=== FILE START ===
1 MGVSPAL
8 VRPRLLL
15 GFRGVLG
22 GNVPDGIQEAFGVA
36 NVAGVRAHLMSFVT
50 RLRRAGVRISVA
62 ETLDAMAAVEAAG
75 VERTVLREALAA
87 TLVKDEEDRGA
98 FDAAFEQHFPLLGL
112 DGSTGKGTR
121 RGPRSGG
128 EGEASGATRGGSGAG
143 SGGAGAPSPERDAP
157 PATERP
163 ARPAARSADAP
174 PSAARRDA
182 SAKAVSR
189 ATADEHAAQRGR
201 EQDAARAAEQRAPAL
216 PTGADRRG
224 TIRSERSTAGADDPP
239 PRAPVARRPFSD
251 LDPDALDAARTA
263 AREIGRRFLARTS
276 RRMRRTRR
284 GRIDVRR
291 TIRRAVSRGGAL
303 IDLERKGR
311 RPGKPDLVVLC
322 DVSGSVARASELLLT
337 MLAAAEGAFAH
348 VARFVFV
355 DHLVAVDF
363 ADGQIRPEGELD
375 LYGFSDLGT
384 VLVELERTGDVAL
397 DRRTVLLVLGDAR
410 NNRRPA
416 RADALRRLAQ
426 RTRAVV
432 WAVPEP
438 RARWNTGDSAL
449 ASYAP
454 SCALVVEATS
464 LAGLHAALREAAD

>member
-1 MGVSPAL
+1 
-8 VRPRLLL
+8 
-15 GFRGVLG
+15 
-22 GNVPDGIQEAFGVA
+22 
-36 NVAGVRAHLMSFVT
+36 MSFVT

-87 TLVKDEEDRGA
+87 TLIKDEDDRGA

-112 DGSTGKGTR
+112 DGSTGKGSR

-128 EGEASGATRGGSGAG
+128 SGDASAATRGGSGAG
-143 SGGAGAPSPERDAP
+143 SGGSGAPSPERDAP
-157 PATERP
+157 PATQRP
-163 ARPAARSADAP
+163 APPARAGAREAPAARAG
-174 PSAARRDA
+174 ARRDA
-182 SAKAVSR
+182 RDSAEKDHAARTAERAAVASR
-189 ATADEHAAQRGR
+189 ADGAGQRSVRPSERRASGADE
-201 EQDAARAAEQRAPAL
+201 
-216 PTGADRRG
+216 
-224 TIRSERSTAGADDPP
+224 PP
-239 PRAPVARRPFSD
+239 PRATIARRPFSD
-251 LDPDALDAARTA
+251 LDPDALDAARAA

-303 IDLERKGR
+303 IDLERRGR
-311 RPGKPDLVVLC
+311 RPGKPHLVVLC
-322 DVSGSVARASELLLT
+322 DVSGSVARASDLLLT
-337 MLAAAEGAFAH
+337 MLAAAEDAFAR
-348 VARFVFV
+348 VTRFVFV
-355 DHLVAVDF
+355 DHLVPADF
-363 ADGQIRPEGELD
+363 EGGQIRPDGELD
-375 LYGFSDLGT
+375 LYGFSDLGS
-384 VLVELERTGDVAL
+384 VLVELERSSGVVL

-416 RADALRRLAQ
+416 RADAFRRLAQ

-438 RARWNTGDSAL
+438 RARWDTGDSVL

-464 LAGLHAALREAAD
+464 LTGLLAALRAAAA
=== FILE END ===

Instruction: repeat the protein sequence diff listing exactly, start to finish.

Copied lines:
1 MGVSPAL
8 VRPRLLL
15 GFRGVLG
22 GNVPDGIQEAFGVA
36 NVAGVRAHLMSFVT
50 RLRRAGVRISVA
62 ETLDAMAAVEAAG
75 VERTVLREALAA
87 TLVKDEEDRGA
98 FDAAFEQHFPLLGL
112 DGSTGKGTR
121 RGPRSGG
128 EGEASGATRGGSGAG
143 SGGAGAPSPERDAP
157 PATERP
163 ARPAARSADAP
174 PSAARRDA
182 SAKAVSR
189 ATADEHAAQRGR
201 EQDAARAAEQRAPAL
216 PTGADRRG
224 TIRSERSTAGADDPP
239 PRAPVARRPFSD
251 LDPDALDAARTA
263 AREIGRRFLARTS
276 RRMRRTRR
284 GRIDVRR
291 TIRRAVSRGGAL
303 IDLERKGR
311 RPGKPDLVVLC
322 DVSGSVARASELLLT
337 MLAAAEGAFAH
348 VARFVFV
355 DHLVAVDF
363 ADGQIRPEGELD
375 LYGFSDLGT
384 VLVELERTGDVAL
397 DRRTVLLVLGDAR
410 NNRRPA
416 RADALRRLAQ
426 RTRAVV
432 WAVPEP
438 RARWNTGDSAL
449 ASYAP
454 SCALVVEATS
464 LAGLHAALREAAD

>member
-1 MGVSPAL
+1 
-8 VRPRLLL
+8 
-15 GFRGVLG
+15 
-22 GNVPDGIQEAFGVA
+22 
-36 NVAGVRAHLMSFVT
+36 MSFVT

-87 TLVKDEEDRGA
+87 TLIKDEDDRGA

-112 DGSTGKGTR
+112 DGSTGKGSR

-128 EGEASGATRGGSGAG
+128 SGDASAATRGGSGAG
-143 SGGAGAPSPERDAP
+143 SGGSGAPSPERDAP
-157 PATERP
+157 PATQRP
-163 ARPAARSADAP
+163 APPARAGAREAPAARAG
-174 PSAARRDA
+174 ARRDA
-182 SAKAVSR
+182 RDSAEKDHAARTAERAAVASR
-189 ATADEHAAQRGR
+189 ADGAGQRSVRPSERRASGADE
-201 EQDAARAAEQRAPAL
+201 
-216 PTGADRRG
+216 
-224 TIRSERSTAGADDPP
+224 PP
-239 PRAPVARRPFSD
+239 PRATIARRPFSD
-251 LDPDALDAARTA
+251 LDPDALDAARAA

-303 IDLERKGR
+303 IDLERRGR
-311 RPGKPDLVVLC
+311 RPGKPHLVVLC
-322 DVSGSVARASELLLT
+322 DVSGSVARASDLLLT
-337 MLAAAEGAFAH
+337 MLAAAEDAFAR
-348 VARFVFV
+348 VTRFVFV
-355 DHLVAVDF
+355 DHLVPADF
-363 ADGQIRPEGELD
+363 EGGQIRPDGELD
-375 LYGFSDLGT
+375 LYGFSDLGS
-384 VLVELERTGDVAL
+384 VLVELERSSGVVL

-416 RADALRRLAQ
+416 RADAFRRLAQ

-438 RARWNTGDSAL
+438 RARWDTGDSVL

-464 LAGLHAALREAAD
+464 LTGLLAALRAAAA